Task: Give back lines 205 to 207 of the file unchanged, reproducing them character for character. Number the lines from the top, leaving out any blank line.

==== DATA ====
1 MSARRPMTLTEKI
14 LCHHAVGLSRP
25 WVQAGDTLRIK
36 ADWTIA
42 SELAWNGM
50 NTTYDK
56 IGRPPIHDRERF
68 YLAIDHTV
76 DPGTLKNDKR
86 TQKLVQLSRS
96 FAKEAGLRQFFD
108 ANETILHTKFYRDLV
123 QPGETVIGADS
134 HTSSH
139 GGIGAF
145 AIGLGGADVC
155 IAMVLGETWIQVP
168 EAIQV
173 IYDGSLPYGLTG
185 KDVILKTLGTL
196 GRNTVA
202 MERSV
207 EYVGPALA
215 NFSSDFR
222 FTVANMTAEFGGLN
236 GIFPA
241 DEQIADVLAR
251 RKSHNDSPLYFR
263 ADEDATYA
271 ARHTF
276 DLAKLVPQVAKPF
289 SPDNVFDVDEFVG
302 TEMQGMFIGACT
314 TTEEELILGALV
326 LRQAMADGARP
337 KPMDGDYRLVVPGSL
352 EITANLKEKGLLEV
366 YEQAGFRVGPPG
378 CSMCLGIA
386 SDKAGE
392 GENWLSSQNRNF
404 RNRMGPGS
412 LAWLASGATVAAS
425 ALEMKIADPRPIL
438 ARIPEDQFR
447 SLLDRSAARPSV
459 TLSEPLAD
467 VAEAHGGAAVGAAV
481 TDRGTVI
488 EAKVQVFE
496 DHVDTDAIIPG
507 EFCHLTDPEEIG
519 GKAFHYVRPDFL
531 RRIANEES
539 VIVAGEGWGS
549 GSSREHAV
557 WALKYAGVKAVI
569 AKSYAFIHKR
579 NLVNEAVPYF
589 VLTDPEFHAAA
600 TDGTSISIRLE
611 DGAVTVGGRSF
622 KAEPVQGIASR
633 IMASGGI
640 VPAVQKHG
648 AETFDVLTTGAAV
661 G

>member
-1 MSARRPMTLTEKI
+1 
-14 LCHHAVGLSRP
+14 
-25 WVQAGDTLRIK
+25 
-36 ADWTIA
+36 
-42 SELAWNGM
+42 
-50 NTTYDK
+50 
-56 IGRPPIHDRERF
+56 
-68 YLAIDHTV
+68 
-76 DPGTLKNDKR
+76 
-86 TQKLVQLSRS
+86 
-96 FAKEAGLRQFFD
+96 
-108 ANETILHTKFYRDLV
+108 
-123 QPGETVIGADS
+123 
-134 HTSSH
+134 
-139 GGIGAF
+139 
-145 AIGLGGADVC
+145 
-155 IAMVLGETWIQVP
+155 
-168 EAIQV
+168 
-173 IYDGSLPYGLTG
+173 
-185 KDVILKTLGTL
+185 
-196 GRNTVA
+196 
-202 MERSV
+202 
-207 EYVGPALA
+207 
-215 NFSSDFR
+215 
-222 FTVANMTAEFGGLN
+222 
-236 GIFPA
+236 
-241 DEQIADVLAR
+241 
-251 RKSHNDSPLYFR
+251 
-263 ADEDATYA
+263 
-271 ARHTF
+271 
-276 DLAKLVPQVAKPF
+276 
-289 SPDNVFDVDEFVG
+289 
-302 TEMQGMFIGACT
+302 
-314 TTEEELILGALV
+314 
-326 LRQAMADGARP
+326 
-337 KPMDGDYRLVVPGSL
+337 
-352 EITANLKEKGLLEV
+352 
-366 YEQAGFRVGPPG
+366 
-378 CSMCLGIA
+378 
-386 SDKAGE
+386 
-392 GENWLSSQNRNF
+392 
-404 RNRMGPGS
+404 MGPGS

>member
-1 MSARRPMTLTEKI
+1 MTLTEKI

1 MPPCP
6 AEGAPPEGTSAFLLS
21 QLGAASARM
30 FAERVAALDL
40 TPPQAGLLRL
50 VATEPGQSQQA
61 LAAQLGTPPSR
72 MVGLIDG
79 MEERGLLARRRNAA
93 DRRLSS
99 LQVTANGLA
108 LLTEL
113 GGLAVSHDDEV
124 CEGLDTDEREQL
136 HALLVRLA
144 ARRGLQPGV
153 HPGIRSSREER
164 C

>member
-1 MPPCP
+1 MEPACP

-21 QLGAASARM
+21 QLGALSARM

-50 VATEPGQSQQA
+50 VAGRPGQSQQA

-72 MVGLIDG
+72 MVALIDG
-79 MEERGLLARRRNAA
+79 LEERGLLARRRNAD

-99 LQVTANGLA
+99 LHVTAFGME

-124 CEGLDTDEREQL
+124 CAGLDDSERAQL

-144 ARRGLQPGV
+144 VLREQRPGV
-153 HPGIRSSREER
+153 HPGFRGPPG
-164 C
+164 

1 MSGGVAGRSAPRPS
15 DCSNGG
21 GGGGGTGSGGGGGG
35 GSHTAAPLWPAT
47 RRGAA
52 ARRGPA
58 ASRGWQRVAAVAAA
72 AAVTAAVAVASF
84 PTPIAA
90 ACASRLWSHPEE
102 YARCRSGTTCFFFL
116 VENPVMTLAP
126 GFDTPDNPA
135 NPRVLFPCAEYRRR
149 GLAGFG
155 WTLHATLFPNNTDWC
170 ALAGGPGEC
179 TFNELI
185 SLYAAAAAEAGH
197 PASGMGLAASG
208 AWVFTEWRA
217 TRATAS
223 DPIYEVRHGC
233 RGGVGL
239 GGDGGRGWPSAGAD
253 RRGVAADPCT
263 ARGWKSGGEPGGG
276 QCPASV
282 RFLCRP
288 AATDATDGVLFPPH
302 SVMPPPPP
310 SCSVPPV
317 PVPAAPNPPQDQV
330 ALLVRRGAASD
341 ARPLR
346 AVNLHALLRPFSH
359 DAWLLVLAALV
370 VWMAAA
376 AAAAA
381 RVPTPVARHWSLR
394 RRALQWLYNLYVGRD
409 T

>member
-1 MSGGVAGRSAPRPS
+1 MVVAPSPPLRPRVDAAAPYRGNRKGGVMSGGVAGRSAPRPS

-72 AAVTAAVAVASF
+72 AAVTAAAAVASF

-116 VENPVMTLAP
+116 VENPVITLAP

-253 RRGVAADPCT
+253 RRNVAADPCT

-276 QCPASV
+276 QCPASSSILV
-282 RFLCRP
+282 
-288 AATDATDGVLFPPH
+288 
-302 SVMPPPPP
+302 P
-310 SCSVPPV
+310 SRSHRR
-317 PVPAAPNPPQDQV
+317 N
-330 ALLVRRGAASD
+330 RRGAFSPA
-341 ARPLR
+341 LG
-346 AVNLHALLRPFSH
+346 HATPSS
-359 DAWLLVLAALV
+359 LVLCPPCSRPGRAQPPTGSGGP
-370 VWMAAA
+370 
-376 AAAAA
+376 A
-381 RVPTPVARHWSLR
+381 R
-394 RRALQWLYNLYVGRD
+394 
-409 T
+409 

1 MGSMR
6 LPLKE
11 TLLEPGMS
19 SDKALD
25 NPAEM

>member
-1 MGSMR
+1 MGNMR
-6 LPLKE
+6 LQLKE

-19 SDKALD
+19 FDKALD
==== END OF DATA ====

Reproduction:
102 YARCRSGTTCFFFL
116 VENPVMTLAP
126 GFDTPDNPA